Angry goldfish and Republican presidential candidate Donald Trump has made scapegoating the main theme of his campaign demagoguery. This is when high school history education comes in handy, if you’ve had any.
(11-12-2015) Donald Trump vilifies “illegal immigrants“, claims they are all rapists and murderers and drug dealers. He riles up the people who have always hated “Mescans”, and emboldens them. Here’s some of Trump’s campaign demagoguery:
They are taking your jobs; they are bringing the country down; they will rape and kill your daughters; they should be dealt with by the millions. I have the solution. I say it like it is; I don’t have time for political correctness. I am great, I am powerful, I am strong. Forget about politics as usual (called democracy by some of us); I will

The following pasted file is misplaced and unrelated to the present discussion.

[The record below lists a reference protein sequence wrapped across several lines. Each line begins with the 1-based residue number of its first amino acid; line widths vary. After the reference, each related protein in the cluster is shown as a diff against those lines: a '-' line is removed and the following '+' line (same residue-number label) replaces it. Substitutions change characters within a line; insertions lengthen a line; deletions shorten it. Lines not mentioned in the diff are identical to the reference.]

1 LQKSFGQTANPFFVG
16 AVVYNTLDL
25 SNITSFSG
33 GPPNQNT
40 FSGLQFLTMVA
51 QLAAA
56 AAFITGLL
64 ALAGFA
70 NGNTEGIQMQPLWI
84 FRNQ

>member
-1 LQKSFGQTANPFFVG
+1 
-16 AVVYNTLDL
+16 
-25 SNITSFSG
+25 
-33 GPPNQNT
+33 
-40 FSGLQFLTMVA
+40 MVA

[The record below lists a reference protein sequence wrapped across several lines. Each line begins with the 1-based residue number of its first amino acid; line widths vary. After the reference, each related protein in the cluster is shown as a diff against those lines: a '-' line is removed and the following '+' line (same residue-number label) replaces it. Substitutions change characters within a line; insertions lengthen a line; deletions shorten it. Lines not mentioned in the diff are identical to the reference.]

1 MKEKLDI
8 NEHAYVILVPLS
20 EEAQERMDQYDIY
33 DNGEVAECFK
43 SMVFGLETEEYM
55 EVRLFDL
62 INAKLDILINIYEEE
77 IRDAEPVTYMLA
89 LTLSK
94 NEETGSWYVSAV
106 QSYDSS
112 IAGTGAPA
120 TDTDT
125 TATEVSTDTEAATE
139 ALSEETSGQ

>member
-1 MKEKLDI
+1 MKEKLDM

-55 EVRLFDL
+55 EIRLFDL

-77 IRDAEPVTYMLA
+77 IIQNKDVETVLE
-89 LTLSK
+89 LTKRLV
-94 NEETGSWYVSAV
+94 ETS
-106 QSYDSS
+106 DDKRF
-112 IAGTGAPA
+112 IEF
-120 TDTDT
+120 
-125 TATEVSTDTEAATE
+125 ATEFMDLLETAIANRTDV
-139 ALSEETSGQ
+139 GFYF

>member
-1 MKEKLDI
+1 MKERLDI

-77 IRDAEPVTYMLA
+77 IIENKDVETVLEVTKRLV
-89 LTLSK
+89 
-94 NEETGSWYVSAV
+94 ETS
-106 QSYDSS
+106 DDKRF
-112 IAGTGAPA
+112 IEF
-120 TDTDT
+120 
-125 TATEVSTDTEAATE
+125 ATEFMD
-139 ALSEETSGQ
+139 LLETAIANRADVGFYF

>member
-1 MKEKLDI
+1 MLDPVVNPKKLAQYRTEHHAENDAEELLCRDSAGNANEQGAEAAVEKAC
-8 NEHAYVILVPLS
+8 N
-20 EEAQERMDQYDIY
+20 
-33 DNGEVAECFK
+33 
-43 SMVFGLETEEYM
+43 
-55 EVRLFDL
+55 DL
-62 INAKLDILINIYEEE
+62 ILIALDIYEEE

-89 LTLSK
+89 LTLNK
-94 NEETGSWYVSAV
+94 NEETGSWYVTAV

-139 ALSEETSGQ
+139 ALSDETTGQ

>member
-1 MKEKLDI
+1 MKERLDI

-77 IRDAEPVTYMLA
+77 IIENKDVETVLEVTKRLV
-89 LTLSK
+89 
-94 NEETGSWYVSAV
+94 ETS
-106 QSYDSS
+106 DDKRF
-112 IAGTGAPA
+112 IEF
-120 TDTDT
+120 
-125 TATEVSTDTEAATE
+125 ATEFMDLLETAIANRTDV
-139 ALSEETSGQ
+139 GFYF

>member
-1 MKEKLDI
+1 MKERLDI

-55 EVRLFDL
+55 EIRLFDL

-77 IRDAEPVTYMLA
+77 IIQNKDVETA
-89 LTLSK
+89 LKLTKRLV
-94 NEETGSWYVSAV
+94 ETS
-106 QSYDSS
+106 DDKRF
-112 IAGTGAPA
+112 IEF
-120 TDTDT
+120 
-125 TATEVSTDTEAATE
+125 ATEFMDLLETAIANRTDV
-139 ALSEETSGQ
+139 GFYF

make American politicians and foreign leaders an offer they can’t refuse. I will make this country great again.
That’s the gist of the rhetoric by presidential candidate Donald Trump. Does this campaign demagoguery sound familiar? His use of scapegoats? If you depend on American high school history education for your knowledge of and insight into history, it probably doesn’t.
James W. Loewen‘s book Lies my Teacher Told Me explains why. Watch for a post on it.
(This post was first published on the blog Resident Alien: Being Dutch in America, under the title: “This Country Great Again”, 11-12-2015)
Header image: huffingtonpost.com